‘The Lady and the Dale’: TV Review – Hollywood Reporter

Posted: January 27, 2021 at 5:09 pm

6:45 AM PST 1/27/2021byInkoo Kang

Throughout her long, madcap and utterly singular life, Elizabeth Carmichael boasted a talent for remaking reality. Carmichael had little use for the way things were not when it came to her body, nor to Americas ailing car industry of the 1970s. Her knack for making the world see things her way led her to pursue a gender transition in the late 60s, seemingly with no other trans people around to give support or advice. A decade later, that same force of will led to her highly publicized claim that she would create and mass-produce a three-wheeled, fuel-efficient car that would save the country from the oil crisis a pipe dream that helped her bilk millions from investors.

A fabulist, an inventor, an Ayn Rand-worshipping libertarian, a queer pioneer and a doting parent of five (and several more children she abandoned or never bothered to meet), the exquisitely complicated Carmichael is, among so many other things, a gift to documentary filmmakers. With HBOs The Lady and the Dale, directors Nick Cammilleri and Zackary Drucker (a consultant and cast member on Transparent) do right by their subjects multitudes, presenting a rollicking and twist-filled bio-doc in four parts that doesnt shy from Carmichaels many flaws while supplying ample context for the transgender experience a half-century ago. TVs longform documentaries are seldom so illuminating, or entertaining.

Cammilleri and Drucker smartly eschew re-enactments for animation in telling Carmichaels life story a visually charming choice that underscores both the profound mutability and itinerant weightlessness of her familys existence. (It also means that The Lady and the Dale refreshingly looks like few other TV docs.) Born in Indiana in 1927, Carmichael roamed from city to city before and after starting a family with her umpteenth but seemingly final wife Vivian, almost always evading arrest for her latest con. The family of seven mostly kept on the move, the childrens records falsified and their schooling sacrificed to Carmichaels quasi-fugitive status.

The Lady and the Dale is the rare biographical doc in which the subjects domestic self is as interesting as their professional feats. Thats partly due to the series' star interviewee: Candi Michael, one of Carmichaels daughters, who refers to her parent as both my father and Liz. (Two of Carmichaels children participate in the doc, as does Vivians younger brother Charles Barrett, who does his best to provide his deceased sisters perspective on her wife.) The children, who appear to have been the people who accepted Carmichaels womanhood most readily, had a front-row seat to her transition. If theres one point where Cammilleri and Drucker falter, its in not furnishing a fuller account of the ways Carmichaels history of fraud and instability affected Vivian and their children, whose forged paperwork gives them trouble to this day with should-be-straightforward tasks like providing identification or applying for a job.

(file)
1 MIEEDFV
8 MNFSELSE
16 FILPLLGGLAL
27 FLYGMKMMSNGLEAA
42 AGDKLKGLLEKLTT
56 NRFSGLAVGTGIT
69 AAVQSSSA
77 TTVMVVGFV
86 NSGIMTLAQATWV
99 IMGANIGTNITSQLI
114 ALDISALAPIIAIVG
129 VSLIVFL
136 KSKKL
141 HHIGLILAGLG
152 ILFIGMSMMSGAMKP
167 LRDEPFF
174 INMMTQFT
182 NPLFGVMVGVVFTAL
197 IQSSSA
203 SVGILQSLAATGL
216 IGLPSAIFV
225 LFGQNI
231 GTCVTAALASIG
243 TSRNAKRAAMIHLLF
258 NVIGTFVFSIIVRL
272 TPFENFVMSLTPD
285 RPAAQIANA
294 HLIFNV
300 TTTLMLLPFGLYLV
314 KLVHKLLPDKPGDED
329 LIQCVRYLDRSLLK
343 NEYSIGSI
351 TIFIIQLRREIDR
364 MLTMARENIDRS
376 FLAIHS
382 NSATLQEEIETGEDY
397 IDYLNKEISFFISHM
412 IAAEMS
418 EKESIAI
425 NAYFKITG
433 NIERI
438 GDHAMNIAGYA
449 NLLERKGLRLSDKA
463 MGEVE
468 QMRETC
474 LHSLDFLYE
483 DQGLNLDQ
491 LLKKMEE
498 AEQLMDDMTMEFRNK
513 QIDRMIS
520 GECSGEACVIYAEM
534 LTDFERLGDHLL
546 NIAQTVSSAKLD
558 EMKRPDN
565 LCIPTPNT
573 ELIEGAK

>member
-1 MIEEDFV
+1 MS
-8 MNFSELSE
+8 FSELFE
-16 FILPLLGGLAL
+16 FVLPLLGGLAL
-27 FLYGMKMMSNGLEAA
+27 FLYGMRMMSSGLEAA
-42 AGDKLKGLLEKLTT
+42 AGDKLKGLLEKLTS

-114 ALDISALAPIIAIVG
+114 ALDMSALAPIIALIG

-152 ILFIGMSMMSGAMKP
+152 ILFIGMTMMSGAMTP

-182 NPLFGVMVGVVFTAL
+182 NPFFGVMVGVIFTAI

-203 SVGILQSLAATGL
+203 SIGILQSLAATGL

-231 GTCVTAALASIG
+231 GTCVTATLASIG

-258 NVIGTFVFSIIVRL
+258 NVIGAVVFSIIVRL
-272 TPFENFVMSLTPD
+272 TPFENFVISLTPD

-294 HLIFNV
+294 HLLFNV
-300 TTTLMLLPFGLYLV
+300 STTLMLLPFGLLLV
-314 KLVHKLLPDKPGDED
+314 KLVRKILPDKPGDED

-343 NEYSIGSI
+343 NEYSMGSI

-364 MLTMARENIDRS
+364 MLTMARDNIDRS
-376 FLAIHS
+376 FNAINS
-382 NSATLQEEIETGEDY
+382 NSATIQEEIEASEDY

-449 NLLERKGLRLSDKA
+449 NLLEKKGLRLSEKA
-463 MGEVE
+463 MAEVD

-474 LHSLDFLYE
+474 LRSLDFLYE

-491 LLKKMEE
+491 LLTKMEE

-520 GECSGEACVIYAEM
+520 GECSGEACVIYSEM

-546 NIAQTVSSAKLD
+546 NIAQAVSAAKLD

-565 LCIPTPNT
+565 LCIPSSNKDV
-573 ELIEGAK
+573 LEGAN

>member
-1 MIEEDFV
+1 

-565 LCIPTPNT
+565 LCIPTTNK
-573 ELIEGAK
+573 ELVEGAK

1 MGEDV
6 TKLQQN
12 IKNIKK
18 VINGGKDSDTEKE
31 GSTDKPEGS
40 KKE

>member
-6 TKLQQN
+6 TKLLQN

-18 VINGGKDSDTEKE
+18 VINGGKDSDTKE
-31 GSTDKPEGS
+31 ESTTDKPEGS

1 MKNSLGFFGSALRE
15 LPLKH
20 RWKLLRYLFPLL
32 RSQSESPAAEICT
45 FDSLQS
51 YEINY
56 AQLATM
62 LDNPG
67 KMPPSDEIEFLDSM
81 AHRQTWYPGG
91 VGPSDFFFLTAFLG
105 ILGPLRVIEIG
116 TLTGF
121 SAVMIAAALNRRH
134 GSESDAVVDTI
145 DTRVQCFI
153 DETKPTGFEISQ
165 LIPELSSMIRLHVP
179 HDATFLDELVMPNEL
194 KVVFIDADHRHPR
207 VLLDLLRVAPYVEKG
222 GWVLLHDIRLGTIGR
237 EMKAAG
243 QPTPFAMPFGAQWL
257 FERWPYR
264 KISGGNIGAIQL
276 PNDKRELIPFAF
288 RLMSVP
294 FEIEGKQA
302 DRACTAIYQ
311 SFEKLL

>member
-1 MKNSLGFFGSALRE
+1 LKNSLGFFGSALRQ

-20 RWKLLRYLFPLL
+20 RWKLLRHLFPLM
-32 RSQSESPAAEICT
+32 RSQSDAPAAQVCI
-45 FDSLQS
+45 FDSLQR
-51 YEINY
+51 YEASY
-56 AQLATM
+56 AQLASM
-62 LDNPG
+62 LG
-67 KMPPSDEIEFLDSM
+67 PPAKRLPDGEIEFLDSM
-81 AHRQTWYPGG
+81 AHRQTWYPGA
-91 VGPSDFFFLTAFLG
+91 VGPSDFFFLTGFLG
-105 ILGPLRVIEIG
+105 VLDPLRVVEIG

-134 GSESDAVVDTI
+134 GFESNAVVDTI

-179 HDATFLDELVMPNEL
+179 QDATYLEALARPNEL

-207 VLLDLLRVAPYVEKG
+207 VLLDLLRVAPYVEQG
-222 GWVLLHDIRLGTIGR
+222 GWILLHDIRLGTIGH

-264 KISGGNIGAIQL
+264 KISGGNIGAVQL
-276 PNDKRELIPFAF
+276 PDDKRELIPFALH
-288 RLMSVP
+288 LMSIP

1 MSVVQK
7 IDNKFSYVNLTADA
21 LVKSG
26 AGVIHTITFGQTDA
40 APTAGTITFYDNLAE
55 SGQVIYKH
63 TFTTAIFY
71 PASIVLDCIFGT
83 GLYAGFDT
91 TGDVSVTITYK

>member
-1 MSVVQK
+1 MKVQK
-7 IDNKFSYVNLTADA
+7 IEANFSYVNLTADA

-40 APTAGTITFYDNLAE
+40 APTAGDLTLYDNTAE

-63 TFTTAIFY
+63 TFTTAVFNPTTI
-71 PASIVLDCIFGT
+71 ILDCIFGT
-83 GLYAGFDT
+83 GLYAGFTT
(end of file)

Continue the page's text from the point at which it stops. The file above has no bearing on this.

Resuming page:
Many trans people throughout the 20th century have tried to cloak themselves in anonymity for fear of being outed. Not Carmichael. In publicity shots for the car she promised to build a two-seater called The Dale that looks like a cross between a banana and a spaceship Carmichael appears in long hair and a miniskirt or a Wonder Woman pose. She was a soundbite machine, too, bragging about her companys proprietary bulletproof, unbreakable plastic (which didnt exist) and telling reporters, I dont want to sound like an egomaniac, but Im a genius.

At six-foot-two and some 200 pounds, Carmichael, who didnt begin transitioning until her forties, couldnt escape suspicions about her gender presentation. Her appearance, combined with her outlandish assertions about The Dale, led journalists to comb through her past and reveal her mile-long rap sheet. (Seemingly every news story declared her, in the sensationalized and uninformed parlance of the day, really a guy.) When the R&D funds for The Dale ran out, with no viable prototype to show for it, Carmichael ran into legal trouble, which meant disproportionate shows of force by the police and brutal stays in mens prisons.

But the institution that arguably had the most catastrophic effect on Carmichaels life, especially during her later years, was journalism. Reporters were right to expose Carmichaels lies about The Dale, but a kind of tabloid journalism indistinguishable from entertainment would plague the entrepreneurs later years, when she finally seemed to be embracing stability and even helping down-and-out men by offering them jobs. Its a tragic snapshot of the sideshow lens trans stories were seen through by the mainstream press at the time a viewpoint promulgated by journalist Dick Carlson, who outed Carmichael as trans (and won a Peabody for it) and fathered son Tucker, who would later spout his own fear-mongering rhetoric against trans people.

Deception has long been a charge against trans individuals, most often for their attempts at expressing their true selves. Carmichael was accused of being deceitful, too but in her case, she actually was a lifelong scammer and probable narcissist who perhaps did more harm than good in the world, while also being an undeniable trailblazer. Its to The Lady and the Dales considerable credit that the doc underscores, rather than streamlines, the warts-and-all complexities of Carmichaels life. It feels like some kind of progress to consider someone as irreducible as Liz Carmichael in her full messy humanity.

Premieres Sunday, Jan. 31, at 9 p.m. ET/PT on HBO

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'The Lady and the Dale': TV Review - Hollywood Reporter

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